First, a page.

“Not everyone employing folks downtown has realized the employee parking problem facing them yet,” said RT’s operations chief, Mark Lonergan, “including later when more businesses open downtown and more employees need to get to work.”
The best central city parking deal we have found, so far, is the city’s $2 price for several surface lots under the W/X freeway at 18th and 19th streets. You pay at a kiosk in the lot.
But that lot is a long two miles from the arena. You can pull your bike out of your trunk, catch light rail at the nearby Broadway station, or take a bus. For more information about this and other city parking programs, go to www.sacpark.org.
Bus and rail
Yolo Transit officials have a deal for people coming from west of the Sacramento River. YoloBus will offer free shuttle buses for major events at the arena, mainly Kings games and concerts with more than 10,000 attendees expected.
The buses – called the Y Shuttle – will take off at 15-minute intervals from the transit station across the street from West Sacramento City Hall on West Capitol Avenue. YoloBus is offering buses from Davis and Woodland to the shuttle stop. Those buses will cost $7 per round trip ticket, or $14 for groups of up to four. Information is at www.yolobus.com.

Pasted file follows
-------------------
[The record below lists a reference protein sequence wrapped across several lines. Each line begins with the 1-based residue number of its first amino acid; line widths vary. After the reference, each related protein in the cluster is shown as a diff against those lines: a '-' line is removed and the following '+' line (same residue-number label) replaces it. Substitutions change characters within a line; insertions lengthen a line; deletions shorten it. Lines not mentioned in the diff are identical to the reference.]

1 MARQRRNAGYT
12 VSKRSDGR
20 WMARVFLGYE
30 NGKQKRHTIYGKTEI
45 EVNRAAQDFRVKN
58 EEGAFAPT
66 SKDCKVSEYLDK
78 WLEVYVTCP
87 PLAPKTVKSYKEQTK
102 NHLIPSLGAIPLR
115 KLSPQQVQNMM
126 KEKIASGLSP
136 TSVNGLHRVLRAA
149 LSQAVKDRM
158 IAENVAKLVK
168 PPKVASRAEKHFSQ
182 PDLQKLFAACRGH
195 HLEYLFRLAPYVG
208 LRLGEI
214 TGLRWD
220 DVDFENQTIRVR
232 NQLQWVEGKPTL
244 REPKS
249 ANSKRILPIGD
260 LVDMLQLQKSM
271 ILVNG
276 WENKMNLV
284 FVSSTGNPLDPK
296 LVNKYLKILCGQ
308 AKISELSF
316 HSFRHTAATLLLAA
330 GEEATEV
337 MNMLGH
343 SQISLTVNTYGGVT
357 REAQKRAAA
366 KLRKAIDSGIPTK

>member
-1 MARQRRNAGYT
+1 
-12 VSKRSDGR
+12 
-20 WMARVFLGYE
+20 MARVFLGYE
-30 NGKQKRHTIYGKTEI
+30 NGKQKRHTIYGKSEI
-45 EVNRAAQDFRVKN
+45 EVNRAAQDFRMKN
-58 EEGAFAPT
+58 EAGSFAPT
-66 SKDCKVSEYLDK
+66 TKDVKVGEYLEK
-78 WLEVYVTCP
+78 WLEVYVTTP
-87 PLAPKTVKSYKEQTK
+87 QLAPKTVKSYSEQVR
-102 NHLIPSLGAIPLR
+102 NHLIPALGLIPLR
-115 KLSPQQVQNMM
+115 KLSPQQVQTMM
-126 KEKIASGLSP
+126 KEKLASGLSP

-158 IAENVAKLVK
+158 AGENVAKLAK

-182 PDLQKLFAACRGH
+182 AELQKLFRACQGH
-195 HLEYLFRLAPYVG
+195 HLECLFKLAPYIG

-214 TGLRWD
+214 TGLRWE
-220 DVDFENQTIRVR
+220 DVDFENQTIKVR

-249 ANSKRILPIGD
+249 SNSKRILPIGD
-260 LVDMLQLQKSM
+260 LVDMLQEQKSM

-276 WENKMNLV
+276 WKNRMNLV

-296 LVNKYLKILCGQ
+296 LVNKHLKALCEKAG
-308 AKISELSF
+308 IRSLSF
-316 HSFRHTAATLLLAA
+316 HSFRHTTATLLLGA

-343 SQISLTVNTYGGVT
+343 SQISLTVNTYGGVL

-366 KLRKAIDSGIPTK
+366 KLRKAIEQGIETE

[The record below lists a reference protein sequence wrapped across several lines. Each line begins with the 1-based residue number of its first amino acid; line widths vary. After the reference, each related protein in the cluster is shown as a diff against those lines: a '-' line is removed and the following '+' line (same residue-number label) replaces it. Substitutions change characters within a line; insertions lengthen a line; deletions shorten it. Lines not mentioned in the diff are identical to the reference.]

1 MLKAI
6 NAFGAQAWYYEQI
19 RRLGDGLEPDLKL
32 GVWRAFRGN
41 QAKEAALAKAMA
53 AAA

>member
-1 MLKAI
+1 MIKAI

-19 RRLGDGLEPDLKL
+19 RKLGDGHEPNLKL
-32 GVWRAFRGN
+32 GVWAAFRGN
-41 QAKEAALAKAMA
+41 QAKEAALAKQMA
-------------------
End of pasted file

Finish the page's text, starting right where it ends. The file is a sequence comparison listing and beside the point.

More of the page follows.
Roseville will provide express buses to the arena starting with the first regular-season Oct. 27 game. If the service proves popular, officials may expand the service to other arena events. Information is at www.roseville.ca.us/transportation.
The Capitol Corridor trains will be available from cities west of Sacramento for Kings games as well. Check www.capitolcorridor.org for schedules.
Light rail, after hours
Sac RT is boosting service on arena nights, and officials say they can handle 4,000 riders. All trains will have security personnel on them. (Anyone with a ticket to the Kings’ Oct. 1 FanFest event, by the way, can ride light rail free that day.)
There may be lines at some station platforms of rookie riders all trying to buy train tickets at once. RT suggests you download its RideSacRT mobile app. For information about the app and about riding light rail, go to www.gosacrt.com.
Of note, many riders will board at a different station going home than the station they used to disembark near the arena. RT will pass out information sheets during the ride in. They’ll have signs near the arena, directing riders, and guides will be on the streets offering assistance.
Some good news for Folsom residents: That city and RT are near a deal to extend two night trains from the arena to Sutter Street after Kings games and major concerts. The second train will leave 45 minutes after the arena event concludes.
“This is new to everybody,” Sac RT’s Lonergan said. “The city, police, the Kings, RT, everybody is going to make refinements over time. A lot is going to be determined by how people choose to interact with it. We all have a learning curve.”